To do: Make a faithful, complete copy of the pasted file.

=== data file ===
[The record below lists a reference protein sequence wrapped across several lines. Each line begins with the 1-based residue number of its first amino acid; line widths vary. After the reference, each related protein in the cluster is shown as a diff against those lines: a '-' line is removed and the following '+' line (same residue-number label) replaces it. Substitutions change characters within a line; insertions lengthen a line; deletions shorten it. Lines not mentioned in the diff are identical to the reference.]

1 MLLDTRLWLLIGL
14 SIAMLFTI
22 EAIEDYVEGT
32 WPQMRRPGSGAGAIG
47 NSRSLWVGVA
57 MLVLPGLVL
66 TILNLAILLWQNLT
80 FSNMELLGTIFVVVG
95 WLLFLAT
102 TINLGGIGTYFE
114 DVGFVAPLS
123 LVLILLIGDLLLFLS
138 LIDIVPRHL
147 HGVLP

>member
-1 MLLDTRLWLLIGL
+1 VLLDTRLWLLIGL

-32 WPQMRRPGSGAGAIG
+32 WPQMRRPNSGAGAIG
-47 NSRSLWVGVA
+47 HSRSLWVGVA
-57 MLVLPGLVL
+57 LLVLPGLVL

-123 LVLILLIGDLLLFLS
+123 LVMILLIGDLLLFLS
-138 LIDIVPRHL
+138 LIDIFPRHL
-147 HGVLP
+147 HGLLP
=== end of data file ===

[The record below lists a reference protein sequence wrapped across several lines. Each line begins with the 1-based residue number of its first amino acid; line widths vary. After the reference, each related protein in the cluster is shown as a diff against those lines: a '-' line is removed and the following '+' line (same residue-number label) replaces it. Substitutions change characters within a line; insertions lengthen a line; deletions shorten it. Lines not mentioned in the diff are identical to the reference.]

1 MLLDTRLWLLIGL
14 SIAMLFTI
22 EAIEDYVEGT
32 WPQMRRPGSGAGAIG
47 NSRSLWVGVA
57 MLVLPGLVL
66 TILNLAILLWQNLT
80 FSNMELLGTIFVVVG
95 WLLFLAT
102 TINLGGIGTYFE
114 DVGFVAPLS
123 LVLILLIGDLLLFLS
138 LIDIVPRHL
147 HGVLP

>member
-1 MLLDTRLWLLIGL
+1 VLLDTRLWLLIGL

-32 WPQMRRPGSGAGAIG
+32 WPQMRRPNSGAGAIG
-47 NSRSLWVGVA
+47 HSRSLWVGVA
-57 MLVLPGLVL
+57 LLVLPGLVL

-123 LVLILLIGDLLLFLS
+123 LVMILLIGDLLLFLS
-138 LIDIVPRHL
+138 LIDIFPRHL
-147 HGVLP
+147 HGLLP